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Am J Infect Control. 2009 Feb;37(1):9-14. doi: 10.1016/j.ajic.2008.07.012.

Infection control practices related to Clostridium difficile infection in acute care hospitals in Canada.

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Centre for Communicable Diseases and Infection Control, Public Health Agency of Canada, Ontario, Canada.



We carried out a survey to identify the infection prevention and control practices in place in Canadian hospitals participating in the Canadian Nosocomial Infection Surveillance Program (CNISP).


An infection prevention and control practices survey was sent to CNISP hospitals at the beginning of November 2004, the same time that CNISP started a 6-month prospective surveillance for Clostridium difficile infection (CDI) to evaluate their infection prevention and control measures and laboratory methods for C difficile.


A total of 33 hospitals completed and returned the survey. Infection control precautions were initiated in 18 hospitals (55%) due to the presence of a symptomatic patient before the C difficile laboratory tests were available. All of the hospitals used gloves and gowns as additional precautions. Twenty-three hospitals (70%) tested liquid stools based on a clinician's order, and 8 (24%) tested all liquid stools submitted whether of not C difficile testing was requested. The hospitals used 1 of 3 different products as a standard hospital-wide disinfectant; 24 (73%) used a quaternary ammonium compound, 8 (24%) used accelerated hydrogen peroxide, and 1 (3%) used a hypochlorite solution (1:10 bleach solution).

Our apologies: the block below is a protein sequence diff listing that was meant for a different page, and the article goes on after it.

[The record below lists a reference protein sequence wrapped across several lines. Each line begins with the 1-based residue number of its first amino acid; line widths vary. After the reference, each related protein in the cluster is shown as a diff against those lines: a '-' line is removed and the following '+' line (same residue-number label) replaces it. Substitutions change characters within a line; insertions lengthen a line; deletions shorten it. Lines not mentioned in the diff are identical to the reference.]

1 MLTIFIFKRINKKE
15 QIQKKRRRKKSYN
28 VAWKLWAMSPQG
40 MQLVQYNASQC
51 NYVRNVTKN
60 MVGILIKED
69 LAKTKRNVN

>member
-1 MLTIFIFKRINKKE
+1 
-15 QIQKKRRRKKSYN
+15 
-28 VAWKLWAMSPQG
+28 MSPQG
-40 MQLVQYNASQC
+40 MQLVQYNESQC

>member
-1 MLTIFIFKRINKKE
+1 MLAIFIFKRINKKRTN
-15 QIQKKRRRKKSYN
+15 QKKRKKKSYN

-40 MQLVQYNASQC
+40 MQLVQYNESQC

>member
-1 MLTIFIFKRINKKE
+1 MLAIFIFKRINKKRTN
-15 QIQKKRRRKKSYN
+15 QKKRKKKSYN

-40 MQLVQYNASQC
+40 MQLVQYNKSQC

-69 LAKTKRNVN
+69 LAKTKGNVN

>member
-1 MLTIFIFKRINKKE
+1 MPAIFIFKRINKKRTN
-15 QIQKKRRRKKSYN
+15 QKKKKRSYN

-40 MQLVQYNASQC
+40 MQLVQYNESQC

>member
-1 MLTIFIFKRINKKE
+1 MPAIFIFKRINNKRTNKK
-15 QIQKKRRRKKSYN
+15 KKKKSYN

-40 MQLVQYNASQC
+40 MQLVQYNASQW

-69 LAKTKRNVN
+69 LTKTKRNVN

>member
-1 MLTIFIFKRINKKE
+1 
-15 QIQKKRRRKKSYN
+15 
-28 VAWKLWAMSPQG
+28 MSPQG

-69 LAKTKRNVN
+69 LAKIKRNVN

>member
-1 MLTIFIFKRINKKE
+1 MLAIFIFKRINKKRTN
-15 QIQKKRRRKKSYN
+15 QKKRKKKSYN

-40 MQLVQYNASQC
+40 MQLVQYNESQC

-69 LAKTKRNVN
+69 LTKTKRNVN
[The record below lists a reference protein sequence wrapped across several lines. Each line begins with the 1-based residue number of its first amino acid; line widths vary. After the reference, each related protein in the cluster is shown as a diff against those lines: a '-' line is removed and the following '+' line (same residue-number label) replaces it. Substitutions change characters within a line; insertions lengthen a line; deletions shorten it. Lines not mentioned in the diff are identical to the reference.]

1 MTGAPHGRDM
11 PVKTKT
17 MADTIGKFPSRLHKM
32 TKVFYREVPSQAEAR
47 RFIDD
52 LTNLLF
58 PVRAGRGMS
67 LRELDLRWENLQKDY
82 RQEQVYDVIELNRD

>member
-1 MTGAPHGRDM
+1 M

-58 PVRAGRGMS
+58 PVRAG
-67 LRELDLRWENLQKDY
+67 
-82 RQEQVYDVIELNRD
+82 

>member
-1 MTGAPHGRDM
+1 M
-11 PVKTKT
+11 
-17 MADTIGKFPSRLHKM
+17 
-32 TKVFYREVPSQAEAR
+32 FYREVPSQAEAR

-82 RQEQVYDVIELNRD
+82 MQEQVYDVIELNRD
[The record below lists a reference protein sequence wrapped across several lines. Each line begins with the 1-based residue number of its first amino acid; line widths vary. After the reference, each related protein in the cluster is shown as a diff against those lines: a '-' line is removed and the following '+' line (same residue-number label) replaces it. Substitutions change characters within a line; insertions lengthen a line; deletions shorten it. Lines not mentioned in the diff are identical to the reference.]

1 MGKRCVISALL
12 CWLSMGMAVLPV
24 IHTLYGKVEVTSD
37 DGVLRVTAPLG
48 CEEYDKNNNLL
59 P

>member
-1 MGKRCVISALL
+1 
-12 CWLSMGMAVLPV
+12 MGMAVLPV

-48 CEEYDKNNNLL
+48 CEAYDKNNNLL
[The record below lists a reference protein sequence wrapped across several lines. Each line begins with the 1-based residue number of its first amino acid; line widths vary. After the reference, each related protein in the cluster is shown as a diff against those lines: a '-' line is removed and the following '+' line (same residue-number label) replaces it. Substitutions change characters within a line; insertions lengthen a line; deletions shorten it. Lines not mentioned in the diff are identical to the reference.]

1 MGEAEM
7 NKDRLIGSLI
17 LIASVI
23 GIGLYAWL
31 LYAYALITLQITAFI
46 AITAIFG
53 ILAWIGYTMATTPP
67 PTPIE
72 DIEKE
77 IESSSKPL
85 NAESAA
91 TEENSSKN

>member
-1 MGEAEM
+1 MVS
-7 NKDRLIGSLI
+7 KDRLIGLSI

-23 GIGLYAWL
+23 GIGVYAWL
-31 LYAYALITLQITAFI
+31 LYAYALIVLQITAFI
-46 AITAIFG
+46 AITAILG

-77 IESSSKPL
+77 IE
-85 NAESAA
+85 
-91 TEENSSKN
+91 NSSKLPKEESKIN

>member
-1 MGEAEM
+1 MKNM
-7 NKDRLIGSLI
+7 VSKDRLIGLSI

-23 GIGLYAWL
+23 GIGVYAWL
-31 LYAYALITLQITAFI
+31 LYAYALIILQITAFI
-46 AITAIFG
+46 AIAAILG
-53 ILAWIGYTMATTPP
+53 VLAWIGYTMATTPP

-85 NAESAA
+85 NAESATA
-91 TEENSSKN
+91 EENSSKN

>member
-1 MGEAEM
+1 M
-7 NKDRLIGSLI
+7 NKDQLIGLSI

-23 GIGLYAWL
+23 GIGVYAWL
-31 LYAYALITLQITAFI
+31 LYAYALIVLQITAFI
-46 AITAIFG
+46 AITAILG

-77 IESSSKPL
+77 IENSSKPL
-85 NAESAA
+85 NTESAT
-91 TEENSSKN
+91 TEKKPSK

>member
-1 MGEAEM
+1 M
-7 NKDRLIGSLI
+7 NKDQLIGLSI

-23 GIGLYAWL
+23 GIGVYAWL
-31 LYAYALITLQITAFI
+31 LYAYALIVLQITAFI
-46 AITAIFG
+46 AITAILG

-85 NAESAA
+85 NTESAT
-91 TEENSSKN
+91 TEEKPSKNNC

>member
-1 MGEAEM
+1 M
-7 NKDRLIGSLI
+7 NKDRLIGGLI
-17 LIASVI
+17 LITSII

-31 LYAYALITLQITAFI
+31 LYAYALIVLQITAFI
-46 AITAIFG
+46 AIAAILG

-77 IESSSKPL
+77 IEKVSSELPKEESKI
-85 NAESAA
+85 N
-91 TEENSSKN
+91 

Although the hospitals used contact precautions quite uniformly, considerable variation was seen among hospitals in terms of testing strategies, cleaning and disinfection protocols and products, and isolation practices. The timing for the initiation of infection control precautions is important to prevent secondary transmission of CDI. Most of the hospitals implemented precautions while waiting for the toxin assay results.

[Indexed for MEDLINE]

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